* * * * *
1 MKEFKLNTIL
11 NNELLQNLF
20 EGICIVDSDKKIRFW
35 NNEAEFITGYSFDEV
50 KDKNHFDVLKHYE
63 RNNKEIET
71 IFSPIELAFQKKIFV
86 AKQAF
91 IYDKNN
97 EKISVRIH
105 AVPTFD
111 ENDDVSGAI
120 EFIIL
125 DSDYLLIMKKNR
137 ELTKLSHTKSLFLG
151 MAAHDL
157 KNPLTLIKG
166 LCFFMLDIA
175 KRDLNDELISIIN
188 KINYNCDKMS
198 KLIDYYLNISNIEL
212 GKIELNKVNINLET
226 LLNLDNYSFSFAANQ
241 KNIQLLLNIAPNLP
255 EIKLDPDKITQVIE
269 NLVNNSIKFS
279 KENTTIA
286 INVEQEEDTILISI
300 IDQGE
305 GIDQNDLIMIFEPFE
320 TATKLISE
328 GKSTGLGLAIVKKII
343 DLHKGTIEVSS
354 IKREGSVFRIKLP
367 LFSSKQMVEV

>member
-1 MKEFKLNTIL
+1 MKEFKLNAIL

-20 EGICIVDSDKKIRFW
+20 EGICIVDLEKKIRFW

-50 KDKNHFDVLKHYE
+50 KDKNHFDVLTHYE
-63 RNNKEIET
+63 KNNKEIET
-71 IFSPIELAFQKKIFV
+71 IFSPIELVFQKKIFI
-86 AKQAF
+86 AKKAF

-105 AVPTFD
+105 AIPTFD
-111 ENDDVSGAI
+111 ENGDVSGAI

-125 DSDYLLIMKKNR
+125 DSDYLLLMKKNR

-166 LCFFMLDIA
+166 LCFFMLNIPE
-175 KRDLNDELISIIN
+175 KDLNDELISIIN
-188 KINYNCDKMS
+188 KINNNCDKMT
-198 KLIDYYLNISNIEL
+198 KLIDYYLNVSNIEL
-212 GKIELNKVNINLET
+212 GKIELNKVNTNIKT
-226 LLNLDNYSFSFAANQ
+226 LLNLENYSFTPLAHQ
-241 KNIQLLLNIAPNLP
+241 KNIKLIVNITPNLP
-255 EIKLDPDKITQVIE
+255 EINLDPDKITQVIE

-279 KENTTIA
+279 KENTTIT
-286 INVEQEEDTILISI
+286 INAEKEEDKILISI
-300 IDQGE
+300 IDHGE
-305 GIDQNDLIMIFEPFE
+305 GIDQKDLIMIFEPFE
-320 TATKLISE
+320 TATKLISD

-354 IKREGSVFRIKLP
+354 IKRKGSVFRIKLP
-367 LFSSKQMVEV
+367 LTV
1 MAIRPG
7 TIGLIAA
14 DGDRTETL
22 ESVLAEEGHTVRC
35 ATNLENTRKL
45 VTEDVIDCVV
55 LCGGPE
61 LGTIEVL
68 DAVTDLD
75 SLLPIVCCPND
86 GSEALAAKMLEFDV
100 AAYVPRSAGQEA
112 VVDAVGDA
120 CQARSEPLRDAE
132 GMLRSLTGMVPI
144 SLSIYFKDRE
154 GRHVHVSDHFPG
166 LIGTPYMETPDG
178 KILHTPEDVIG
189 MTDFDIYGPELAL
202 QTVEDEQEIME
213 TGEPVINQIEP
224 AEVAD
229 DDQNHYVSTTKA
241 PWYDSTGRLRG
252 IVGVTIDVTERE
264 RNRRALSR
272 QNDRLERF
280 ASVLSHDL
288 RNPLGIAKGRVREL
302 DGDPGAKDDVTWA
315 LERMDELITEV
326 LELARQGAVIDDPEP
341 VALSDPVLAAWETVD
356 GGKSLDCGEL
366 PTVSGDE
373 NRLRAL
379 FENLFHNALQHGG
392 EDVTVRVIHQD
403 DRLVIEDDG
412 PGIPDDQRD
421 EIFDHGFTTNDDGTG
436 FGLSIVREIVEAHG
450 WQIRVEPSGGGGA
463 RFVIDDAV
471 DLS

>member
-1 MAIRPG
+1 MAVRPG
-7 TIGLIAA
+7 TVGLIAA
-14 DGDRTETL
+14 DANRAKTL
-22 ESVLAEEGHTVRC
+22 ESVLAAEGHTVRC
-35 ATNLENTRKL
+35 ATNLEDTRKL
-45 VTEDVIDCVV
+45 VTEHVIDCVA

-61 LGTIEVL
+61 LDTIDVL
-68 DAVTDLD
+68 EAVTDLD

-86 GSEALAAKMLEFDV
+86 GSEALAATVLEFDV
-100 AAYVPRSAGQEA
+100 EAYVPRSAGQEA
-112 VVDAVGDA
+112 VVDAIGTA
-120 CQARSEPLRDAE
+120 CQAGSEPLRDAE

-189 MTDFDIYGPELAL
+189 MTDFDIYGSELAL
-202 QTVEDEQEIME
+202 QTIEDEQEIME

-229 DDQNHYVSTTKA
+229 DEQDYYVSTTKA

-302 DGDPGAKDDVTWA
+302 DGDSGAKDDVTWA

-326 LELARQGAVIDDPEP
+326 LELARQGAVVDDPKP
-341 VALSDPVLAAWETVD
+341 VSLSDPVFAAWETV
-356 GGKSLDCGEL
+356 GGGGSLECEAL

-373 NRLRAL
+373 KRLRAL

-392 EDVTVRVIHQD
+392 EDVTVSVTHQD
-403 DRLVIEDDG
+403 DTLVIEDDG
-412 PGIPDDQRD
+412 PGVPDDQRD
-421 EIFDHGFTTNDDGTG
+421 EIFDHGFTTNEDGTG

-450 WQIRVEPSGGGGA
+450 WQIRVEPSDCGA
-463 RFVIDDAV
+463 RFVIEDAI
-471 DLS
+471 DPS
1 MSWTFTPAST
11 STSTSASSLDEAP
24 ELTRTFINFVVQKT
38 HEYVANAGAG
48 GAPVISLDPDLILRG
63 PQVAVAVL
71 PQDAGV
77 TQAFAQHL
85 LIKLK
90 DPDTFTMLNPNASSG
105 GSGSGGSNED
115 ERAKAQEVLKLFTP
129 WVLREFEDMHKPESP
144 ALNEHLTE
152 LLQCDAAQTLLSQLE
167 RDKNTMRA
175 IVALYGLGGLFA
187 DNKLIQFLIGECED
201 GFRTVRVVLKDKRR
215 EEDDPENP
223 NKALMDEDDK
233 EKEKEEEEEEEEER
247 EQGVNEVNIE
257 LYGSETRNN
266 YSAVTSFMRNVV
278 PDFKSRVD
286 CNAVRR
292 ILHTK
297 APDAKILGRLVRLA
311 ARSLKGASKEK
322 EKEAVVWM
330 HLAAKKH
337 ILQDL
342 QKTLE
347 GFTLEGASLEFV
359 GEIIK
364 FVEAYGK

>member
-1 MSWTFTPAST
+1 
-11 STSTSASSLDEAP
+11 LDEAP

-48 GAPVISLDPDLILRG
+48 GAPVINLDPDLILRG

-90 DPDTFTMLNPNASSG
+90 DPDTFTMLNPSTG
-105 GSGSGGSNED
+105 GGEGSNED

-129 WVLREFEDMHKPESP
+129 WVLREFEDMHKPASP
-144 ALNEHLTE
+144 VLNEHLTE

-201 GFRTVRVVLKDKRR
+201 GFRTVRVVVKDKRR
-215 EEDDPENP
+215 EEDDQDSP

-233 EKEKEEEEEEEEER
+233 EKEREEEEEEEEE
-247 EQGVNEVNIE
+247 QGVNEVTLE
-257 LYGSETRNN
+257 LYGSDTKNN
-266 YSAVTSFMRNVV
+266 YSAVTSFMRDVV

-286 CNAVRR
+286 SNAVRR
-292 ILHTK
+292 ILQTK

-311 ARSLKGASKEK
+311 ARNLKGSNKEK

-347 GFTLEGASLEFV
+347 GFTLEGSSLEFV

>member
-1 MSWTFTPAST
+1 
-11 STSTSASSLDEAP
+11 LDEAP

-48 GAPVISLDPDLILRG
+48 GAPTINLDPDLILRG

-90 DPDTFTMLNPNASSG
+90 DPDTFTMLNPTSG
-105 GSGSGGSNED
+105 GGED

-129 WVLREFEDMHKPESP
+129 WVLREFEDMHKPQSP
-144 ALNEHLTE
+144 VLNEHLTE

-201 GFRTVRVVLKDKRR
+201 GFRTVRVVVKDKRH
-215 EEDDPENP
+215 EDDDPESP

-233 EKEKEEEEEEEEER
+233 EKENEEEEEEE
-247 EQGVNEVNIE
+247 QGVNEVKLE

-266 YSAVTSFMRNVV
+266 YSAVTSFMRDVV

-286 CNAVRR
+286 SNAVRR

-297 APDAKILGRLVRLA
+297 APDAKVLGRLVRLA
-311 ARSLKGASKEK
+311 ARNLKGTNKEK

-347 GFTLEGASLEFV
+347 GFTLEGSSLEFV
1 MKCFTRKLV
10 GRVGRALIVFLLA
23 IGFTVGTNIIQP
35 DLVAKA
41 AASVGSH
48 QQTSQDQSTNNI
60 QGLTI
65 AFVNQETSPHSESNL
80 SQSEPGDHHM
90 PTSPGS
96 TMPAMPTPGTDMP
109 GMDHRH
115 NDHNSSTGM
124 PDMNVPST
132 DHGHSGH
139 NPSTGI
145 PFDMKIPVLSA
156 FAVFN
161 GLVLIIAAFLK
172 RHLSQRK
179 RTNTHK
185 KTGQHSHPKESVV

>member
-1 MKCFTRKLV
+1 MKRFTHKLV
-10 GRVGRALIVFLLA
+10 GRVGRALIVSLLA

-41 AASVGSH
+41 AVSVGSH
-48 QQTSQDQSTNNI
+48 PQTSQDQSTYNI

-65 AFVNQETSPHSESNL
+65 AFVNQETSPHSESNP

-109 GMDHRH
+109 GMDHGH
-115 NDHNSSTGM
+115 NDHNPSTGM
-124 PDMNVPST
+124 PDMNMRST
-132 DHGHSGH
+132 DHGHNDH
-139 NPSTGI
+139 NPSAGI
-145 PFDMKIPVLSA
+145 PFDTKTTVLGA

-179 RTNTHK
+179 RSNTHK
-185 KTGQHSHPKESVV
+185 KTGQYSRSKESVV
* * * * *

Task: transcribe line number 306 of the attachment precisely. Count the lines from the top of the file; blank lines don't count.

139 NPSTGI